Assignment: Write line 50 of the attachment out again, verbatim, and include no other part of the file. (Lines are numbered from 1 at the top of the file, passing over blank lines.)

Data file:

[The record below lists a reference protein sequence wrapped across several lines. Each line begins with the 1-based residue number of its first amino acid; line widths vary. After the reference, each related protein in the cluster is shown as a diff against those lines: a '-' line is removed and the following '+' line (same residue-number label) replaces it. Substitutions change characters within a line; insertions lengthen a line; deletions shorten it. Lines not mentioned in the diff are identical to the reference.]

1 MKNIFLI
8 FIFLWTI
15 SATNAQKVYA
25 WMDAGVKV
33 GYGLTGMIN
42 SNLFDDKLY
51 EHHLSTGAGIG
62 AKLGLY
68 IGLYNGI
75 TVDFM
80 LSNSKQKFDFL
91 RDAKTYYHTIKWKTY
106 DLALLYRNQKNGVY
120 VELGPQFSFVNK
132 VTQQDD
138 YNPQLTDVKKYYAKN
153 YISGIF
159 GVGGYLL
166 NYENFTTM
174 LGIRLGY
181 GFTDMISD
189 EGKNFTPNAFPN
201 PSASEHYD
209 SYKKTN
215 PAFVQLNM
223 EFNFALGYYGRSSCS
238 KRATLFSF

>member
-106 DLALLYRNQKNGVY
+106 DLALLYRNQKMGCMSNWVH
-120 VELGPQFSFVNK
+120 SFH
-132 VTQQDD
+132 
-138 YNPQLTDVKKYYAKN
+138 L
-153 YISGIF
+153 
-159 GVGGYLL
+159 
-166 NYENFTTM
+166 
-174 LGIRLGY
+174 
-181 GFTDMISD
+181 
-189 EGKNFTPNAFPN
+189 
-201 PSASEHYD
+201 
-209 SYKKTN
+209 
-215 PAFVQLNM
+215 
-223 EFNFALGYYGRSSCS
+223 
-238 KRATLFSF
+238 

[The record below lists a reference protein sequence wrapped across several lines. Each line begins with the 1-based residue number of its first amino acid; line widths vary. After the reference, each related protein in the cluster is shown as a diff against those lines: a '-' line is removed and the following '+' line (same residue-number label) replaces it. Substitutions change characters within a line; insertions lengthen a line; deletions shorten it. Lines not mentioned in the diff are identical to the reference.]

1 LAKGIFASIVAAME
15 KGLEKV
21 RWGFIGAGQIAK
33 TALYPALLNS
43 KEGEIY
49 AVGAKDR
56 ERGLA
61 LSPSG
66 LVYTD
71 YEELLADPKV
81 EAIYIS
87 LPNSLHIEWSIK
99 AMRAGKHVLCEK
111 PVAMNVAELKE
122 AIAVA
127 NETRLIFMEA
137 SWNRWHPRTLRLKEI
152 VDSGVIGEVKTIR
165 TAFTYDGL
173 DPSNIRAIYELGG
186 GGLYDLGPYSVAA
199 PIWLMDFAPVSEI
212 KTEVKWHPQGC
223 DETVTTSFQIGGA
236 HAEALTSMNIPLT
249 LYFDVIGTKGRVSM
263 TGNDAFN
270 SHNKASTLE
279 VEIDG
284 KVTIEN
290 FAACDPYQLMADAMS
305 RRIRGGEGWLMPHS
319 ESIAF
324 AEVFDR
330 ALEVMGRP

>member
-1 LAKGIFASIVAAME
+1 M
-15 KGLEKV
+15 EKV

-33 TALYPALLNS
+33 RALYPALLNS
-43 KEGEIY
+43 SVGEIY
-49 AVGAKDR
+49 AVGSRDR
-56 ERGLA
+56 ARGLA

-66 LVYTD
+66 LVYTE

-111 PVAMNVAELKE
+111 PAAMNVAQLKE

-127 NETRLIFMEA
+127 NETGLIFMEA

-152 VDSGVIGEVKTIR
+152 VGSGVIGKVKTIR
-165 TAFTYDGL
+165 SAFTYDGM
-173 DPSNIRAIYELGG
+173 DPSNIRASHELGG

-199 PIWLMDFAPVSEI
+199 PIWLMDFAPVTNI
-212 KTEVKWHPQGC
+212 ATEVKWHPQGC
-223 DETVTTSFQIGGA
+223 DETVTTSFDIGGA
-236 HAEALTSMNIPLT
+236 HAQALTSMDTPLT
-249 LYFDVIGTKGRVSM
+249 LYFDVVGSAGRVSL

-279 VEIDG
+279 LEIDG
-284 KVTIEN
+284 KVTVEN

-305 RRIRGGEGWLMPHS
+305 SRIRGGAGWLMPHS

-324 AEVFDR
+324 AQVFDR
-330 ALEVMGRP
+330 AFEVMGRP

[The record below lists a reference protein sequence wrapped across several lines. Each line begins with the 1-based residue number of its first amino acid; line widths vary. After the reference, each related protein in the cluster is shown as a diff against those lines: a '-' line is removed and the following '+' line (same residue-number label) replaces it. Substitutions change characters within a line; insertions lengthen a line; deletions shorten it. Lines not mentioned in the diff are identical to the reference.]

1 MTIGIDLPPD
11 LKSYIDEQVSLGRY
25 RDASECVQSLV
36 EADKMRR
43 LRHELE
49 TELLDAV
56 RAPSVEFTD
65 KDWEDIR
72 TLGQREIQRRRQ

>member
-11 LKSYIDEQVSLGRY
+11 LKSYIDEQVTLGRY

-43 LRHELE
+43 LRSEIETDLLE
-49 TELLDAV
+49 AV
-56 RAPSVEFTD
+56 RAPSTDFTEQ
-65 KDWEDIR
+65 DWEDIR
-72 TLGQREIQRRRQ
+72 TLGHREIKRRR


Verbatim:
-201 PSASEHYD